All this confusion could have been avoided had the Stanford men's basketball team either played like Dr. Jekyll or Mr. Hyde but not both, which has been the case this season.
The Cardinal let another Pac-12 Conference road game slip away Saturday, losing at Washington, 62-53, and now finds itself in an eighth-place tie with Oregon State heading into the final four games of the regular season.
In defense of the Cardinal's roller coaster ride, every team in the conference has seen its bouts with multiple personalities. That's why a pair of teams with four losses are atop the heap and it's why three to five others can still dream of winding up with a share of the title.
Stanford needs to win out just for a chance to tie for the title, and, with its road woes, the odds are stacked against the Cardinal.
Stanford's hopes of finishing at least sixth depends in large part on its own ability to win at home and, maybe, steal one on the road, and the tie-breaking procedures which will determine the final seeding for the conference tournament to be held in Las Vegas beginning March 9.
The Cardinal hosts USC (8-5 in the Pac-12) on Thursday at 8 p.m., in a conference contest that will likely determine if Stanford will have a date for the post-season or not.
The best-case scenario has Utah beating the Trojans on Sunday and then having USC get swept in the Bay Area. The Trojans also have the Oregon schools left on their schedule.
Should Arizona, Oregon, California and Utah end up as the top four seeds, that would benefit the Cardinal, which could hold an edge over USC if it comes to that.
There's still the problem of Colorado and Washington, which hold a combined 3-0 record against Stanford. The Huskies will play at the Oregon schools and The Buffaloes have the Arizona schools and Utah remaining.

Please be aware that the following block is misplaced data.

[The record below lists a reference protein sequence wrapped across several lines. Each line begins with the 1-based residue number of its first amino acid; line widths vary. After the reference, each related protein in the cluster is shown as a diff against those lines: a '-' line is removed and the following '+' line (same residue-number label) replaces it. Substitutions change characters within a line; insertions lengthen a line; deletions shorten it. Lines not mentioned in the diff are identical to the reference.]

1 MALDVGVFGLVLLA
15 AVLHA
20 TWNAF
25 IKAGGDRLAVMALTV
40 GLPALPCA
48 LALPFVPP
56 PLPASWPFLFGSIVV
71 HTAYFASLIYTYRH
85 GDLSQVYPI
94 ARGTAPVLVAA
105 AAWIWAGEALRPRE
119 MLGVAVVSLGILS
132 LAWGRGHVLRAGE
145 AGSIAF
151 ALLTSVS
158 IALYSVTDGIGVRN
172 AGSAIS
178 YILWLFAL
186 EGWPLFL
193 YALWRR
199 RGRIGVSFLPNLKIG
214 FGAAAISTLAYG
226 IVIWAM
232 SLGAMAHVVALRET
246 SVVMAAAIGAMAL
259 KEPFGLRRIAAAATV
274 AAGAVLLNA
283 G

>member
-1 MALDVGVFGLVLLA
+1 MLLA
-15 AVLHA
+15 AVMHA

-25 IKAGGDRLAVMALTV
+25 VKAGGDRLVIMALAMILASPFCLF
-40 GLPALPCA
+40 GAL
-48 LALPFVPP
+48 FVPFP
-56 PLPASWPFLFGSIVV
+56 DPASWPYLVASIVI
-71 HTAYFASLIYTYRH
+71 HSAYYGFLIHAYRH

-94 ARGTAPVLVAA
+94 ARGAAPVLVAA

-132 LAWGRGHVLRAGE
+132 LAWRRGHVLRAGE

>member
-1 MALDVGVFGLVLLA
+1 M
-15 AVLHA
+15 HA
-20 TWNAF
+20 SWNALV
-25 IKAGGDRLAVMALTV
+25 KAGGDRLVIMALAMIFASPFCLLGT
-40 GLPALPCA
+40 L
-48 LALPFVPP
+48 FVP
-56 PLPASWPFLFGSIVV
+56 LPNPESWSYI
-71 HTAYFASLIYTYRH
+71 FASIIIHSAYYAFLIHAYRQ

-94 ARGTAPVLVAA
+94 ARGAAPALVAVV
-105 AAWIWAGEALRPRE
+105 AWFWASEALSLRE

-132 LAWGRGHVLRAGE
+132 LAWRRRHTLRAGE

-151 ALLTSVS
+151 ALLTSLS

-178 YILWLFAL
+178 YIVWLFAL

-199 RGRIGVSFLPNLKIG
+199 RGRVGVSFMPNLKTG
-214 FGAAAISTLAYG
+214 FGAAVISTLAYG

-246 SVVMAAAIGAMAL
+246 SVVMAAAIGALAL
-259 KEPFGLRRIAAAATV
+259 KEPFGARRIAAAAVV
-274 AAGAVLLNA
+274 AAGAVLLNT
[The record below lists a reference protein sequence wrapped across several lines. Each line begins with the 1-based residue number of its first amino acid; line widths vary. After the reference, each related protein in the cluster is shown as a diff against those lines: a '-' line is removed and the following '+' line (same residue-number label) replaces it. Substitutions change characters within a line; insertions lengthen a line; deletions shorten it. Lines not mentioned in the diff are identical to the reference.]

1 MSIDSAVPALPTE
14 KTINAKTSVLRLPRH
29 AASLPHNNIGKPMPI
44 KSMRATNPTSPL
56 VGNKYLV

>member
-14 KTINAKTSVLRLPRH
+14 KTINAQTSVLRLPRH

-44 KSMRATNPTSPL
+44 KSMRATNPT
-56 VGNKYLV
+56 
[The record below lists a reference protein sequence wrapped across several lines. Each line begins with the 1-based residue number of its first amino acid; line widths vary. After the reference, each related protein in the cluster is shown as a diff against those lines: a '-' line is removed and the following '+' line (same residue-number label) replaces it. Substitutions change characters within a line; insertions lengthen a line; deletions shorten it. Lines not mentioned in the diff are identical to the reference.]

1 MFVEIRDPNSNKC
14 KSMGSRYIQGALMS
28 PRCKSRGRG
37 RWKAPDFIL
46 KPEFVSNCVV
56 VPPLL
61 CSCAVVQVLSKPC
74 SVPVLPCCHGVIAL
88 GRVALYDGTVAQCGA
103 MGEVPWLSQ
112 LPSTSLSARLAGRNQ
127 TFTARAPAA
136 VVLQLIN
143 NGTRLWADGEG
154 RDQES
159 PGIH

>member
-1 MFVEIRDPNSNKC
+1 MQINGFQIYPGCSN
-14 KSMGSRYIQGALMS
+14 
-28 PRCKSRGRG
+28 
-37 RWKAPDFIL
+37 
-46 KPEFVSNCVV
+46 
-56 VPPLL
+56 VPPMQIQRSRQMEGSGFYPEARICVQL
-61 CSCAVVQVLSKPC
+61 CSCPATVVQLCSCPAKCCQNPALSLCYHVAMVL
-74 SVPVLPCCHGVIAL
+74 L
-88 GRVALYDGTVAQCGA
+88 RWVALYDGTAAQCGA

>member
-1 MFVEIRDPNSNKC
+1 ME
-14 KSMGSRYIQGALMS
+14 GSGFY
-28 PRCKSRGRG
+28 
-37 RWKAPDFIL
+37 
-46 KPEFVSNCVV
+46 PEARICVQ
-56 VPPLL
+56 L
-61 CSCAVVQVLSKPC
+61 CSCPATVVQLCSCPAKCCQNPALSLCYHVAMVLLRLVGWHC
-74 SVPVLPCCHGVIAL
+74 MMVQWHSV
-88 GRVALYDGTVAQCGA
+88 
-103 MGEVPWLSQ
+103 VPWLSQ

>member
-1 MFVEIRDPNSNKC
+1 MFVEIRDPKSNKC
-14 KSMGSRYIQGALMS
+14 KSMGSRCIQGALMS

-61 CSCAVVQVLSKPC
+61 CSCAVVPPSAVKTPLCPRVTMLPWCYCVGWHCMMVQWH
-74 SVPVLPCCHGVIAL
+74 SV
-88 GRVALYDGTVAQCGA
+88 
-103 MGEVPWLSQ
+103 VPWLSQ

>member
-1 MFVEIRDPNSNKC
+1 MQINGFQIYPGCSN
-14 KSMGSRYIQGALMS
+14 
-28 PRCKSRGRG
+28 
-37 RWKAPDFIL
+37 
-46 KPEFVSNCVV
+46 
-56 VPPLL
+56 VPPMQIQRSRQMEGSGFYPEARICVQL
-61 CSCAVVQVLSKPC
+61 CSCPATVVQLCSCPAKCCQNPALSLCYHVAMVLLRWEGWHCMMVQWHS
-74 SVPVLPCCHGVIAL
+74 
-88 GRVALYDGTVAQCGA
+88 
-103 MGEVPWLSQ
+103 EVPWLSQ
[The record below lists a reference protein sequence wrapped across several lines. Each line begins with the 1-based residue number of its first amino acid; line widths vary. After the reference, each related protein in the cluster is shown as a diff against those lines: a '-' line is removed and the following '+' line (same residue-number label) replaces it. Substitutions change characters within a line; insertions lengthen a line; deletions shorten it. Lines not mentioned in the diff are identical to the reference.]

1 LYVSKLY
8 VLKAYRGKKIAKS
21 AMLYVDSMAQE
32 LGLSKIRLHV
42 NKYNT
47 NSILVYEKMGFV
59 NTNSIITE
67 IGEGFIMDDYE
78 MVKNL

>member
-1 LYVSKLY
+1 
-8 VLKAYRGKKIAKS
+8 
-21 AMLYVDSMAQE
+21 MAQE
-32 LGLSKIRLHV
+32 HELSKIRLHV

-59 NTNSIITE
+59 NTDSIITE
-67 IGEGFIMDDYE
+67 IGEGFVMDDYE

Deciphering the possibilities won't mean much if the Cardinal is tripped up at home this weekend. UCLA visits Maples Pavilion at 1:30 p.m. Saturday. The Bruins are the ones who beat Arizona and then turned around and lost to Washington State.
Meanwhile, in Seattle, Stanford and the Huskies were tied at halftime and the Cardinal clamped down on Andrew Andrews, the Pac-12's leading scorer who was held without a field goal.
Something went amiss in the second half.
"Second half we weren't as poised as we needed to be," Stanford coach Johnny Dawkins said. "They are long, active, very athletic and I don't think we showed the poise you need to have against a team like that."
Michael Humphrey, who had a game-high 10 rebounds, was not a factor offensively, two days after scoring a career-high 26 points in a win over Washington State. He was 10-of-14 in Pullman but 1-of-14 in Seattle.
Stanford also committed 20 turnovers, which resulted in a 23-12 edge for the Huskies.
"Twenty turnovers, I think maybe that's the most we've had all year, or right up there," Dawkins said. "We're typically a team that won't turn the ball over very much, so that was disappointing. We didn't handle the ball as well as we usually do."